I'd also like to see how 'asynchronize' works with condition variables, which seem to be the most common use for temporarily unlocking.
Hmm... I think the 'synchronize' keyword would make condition variables simpler, because they would not need to be associated with their own lock, or rather, the lock currently associated with them would not need to be used. Given the example in:
the psedo-code would become:
# Consume one item synchronize cv: while not an_item_is_available(): cv.wait() get_an_available_item()
# Produce one item synchronize cv: make_an_item_available() cv.notify()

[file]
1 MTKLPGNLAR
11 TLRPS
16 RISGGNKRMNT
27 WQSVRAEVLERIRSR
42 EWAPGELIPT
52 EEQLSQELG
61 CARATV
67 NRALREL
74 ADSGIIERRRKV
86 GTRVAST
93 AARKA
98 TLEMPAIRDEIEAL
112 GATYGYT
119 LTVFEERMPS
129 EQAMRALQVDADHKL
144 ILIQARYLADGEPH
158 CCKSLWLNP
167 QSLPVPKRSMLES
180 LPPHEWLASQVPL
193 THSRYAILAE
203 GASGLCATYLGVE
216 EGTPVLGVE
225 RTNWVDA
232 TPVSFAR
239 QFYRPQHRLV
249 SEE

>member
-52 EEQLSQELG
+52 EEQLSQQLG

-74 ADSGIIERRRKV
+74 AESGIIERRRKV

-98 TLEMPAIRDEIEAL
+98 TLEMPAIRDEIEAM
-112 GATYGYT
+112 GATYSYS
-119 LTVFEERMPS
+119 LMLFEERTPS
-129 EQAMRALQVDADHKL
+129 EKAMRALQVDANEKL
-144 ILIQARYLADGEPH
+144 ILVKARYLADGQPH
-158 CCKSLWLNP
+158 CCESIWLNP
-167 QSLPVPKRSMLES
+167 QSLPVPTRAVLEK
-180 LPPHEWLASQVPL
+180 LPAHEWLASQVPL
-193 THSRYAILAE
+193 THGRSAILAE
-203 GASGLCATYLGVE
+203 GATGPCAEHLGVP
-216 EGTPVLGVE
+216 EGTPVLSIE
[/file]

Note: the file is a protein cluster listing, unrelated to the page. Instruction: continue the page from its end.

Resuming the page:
there is a problem here, however, and I *think* this is the question you are asking. The manual states " The wait() method releases the lock, and then blocks until it is awakened by a notify() or notifyAll() call for the same condition variable in another thread. Once awakened, it re-acquires the lock and returns. It is also possible to specify a timeout. "
Is the question your asking, How does 'wait()' unlock a hidden lock? (FYI, Java does it by making all objects condition variables, wait, notify, and notifyAll are methods of java.lang.Object) Perhaps a __x__ method could provide access to the "hidden" lock for wait and asychronize would not be used. or, wait() could be changed to do nothing with the lock and simply wait() inside an asynchronize block:
# Consume one item synchronize cv: while not an_item_is_available(): asynchronize: cv.wait() get_an_available_item()